by Wyatt Bose ’23
BUFFALO, N.Y. – In what has already been coined the game of the year between the Buffalo Bills and Minnesota Vikings, the referees nearly cost Minnesota its second miracle of a comeback, the first dating back to the infamous NFC Divisional playoff game in 2018. Before the referees left an imprint on the NFL’s game of the year by holding their whistles, these two teams already had some history.
WR Stefon Diggs, who found himself on the receiving end of the Minneapolis Miracle in 2018, was dealt to Buffalo for a first-round pick that the Vikings would then use to select WR Justin Jefferson in the 2020 NFL Draft. Jefferson, ironically, would haunt Buffalo’s defense throughout the entirety of Sunday’s game with timely catches, none more clutch than his one-handed, Odell Beckham Jr. impersonation on 4th and 18. The second-year wideout earned his respect on Sunday as he carried QB Kirk Cousins – nicknamed “Kinfolk Kirk,’” “First Cousins,” and “Five Chains” by Hall of Famer and Fox Sports analyst Shannon Sharpe – to a road victory in snow-filled Orchard Park over a ferocious Bills defense.
After Jefferson’s “bicycle built for two,” as Skip Bayless called it on Monday morning on Fox’s Undisputed, Minnesota drove the length of the field and would eventually be stopped on 4th and goal on Buffalo’s ½-yard line. Fortunately for the Vikings, Buffalo would be pinned on their own ½-yard line after the turnover on downs and still had to run at least one forward-progressing play to seal the game.
Sure enough, on a 1st down quarterback sneak, QB Josh Allen mishandled the snap, fumbled the football, and Minnesota’s LB Eric Kendricks recovered the ball for a touchdown to put Minnesota ahead 29-27 pending an extra point. Allen and co. would tie the game with a field goal to end regulation.
To overtime they went, and to overtime the referees disappeared.
Mimicking their final drive of regulation, Minnesota and Kirk Cousins relied on Jefferson’s hands to get into the Buffalo red zone. With the ball on Buffalo’s 2-yard line, first-year head coach Kevin O’Connell called RB Dalvin Cook’s number on 1st and goal, but the veteran would be stopped for a 3-yard loss. Cook, who posted an 81-yard rush touchdown earlier in the game, was stuffed by TWELVE, not eleven but TWELVE, Buffalo Bills on his 3-yard loss. Rather than a 1st and goal from the 1-yard line, Minnesota found themselves in a 2nd and goal from the 5-yard line where Cousins would take a sack. On 3rd and goal, Cousins threw an incompletion intended for WR Adam Thielen and the Vikings kicked a field goal.
BUFALLO, N.Y. – 1st and goal from the 2-yard line, and Buffalo has 12 men on the field.
Fortunately for the referees, however, Josh Allen proceeded to throw a game-ending interception in the red zone to Vikings’ CB Patrick Peterson, rendering the referees’ missed call obsolete.
While this missed call did not change the outcome of the game, what if it had? Well, the referees made sure to leave their fingerprints all over the Monday Night Football game between the Philadelphia Eagles and Washington Commanders.
With 9:09 left in the 4th quarter and Philadelphia down 23-21, Dallas Goedert fumbled on the Eagles’ 33-yard line. Before the fumble, however, Washington LB Jamin Davis yanked Goedert’s facemask causing the tight end’s head and neck to turn violently, allowing DT John Ridgeway to tackle Goedert from the back and force the ball loose. Several replay camera angles showed that referees were well-positioned with good angles of their own. While multiple referees were capable of throwing a flag on the play, none did.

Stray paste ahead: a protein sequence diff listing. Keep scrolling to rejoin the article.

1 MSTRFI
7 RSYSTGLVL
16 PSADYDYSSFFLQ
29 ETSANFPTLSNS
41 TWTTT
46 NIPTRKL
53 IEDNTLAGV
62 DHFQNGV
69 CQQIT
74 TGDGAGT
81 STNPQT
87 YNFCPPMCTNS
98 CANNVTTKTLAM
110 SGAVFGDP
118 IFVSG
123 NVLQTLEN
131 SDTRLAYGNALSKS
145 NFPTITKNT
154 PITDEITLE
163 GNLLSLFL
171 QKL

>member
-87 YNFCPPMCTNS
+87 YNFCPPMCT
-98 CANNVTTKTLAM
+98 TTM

“We didn’t see a face mask on the field. … We were reviewing whether he was down by contact or whether it was a fumble and then whether the Washington player who recovered the ball was also down by contact,” said NFL referee Alex Kemp after the game. The second part of Kemp’s statement is without question, as it is understood that once a facemask is not called on the field, the presence of one cannot be determined via replay, so all that could be reviewed were the components of the fumble and the spot of the ball. However, maybe Kemp didn’t “see a face mask on the field,” but I think this referee did (Kemp wears #55 so this referee is not him):
The Commanders went on to score a field goal that drive and had the facemask been called, Philadelphia would have improved their field position by 15 yards and were already well on their way to another successful drive. This missed call was arguably a 10-point swing in the game, a game that ended with a score of 26-21 before the lateral disaster that made it 32-21 (Philadelphia would obviously take a knee if they were winning at this point).
Furthermore, despite the missed call, the Eagles defense made a 3rd down stop at the end of the game that would have forced the Commanders to punt if Brandon Graham was not called for unnecessary roughness. Commanders’ QB Taylor Heinicke gave himself up in the backfield seconds before Graham entered the frame looking for a sack. When he saw Heinicke on a knee, Graham pulled-up and slowed himself as best he could, bracing for impact and extending his arms and hands to signal his restraint and unmalicious intent. He did not rough Heinicke, he merely touched him, as the young quarterback proceeded to do his best soccer flop. Heinicke then rolled on his side and cried to the referee for a desperate call, a call he was rewarded with that ultimately took the life out of the undefeated Philadelphia Eagles.